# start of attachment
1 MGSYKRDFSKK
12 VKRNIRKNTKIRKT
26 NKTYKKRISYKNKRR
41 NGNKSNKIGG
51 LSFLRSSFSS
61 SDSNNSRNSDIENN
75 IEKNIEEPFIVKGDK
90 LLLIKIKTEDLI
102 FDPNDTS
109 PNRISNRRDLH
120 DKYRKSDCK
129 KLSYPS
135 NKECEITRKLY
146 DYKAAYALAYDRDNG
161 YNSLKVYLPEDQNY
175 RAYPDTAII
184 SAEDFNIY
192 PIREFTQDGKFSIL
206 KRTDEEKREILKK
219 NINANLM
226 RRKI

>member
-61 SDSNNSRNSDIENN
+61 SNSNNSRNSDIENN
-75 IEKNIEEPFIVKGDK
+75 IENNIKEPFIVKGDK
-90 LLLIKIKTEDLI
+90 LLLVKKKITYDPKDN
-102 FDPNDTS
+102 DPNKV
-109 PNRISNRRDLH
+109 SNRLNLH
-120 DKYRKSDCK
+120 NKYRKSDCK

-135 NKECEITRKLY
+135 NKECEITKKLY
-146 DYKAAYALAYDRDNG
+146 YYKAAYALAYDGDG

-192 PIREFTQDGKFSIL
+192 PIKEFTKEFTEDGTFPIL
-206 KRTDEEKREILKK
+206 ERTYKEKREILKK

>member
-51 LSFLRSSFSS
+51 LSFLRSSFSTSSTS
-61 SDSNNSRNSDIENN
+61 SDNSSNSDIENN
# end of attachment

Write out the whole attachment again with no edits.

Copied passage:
1 MGSYKRDFSKK
12 VKRNIRKNTKIRKT
26 NKTYKKRISYKNKRR
41 NGNKSNKIGG
51 LSFLRSSFSS
61 SDSNNSRNSDIENN
75 IEKNIEEPFIVKGDK
90 LLLIKIKTEDLI
102 FDPNDTS
109 PNRISNRRDLH
120 DKYRKSDCK
129 KLSYPS
135 NKECEITRKLY
146 DYKAAYALAYDRDNG
161 YNSLKVYLPEDQNY
175 RAYPDTAII
184 SAEDFNIY
192 PIREFTQDGKFSIL
206 KRTDEEKREILKK
219 NINANLM
226 RRKI

>member
-61 SDSNNSRNSDIENN
+61 SNSNNSRNSDIENN
-75 IEKNIEEPFIVKGDK
+75 IENNIKEPFIVKGDK
-90 LLLIKIKTEDLI
+90 LLLVKKKITYDPKDN
-102 FDPNDTS
+102 DPNKV
-109 PNRISNRRDLH
+109 SNRLNLH
-120 DKYRKSDCK
+120 NKYRKSDCK

-135 NKECEITRKLY
+135 NKECEITKKLY
-146 DYKAAYALAYDRDNG
+146 YYKAAYALAYDGDG

-192 PIREFTQDGKFSIL
+192 PIKEFTKEFTEDGTFPIL
-206 KRTDEEKREILKK
+206 ERTYKEKREILKK

>member
-51 LSFLRSSFSS
+51 LSFLRSSFSTSSTS
-61 SDSNNSRNSDIENN
+61 SDNSSNSDIENN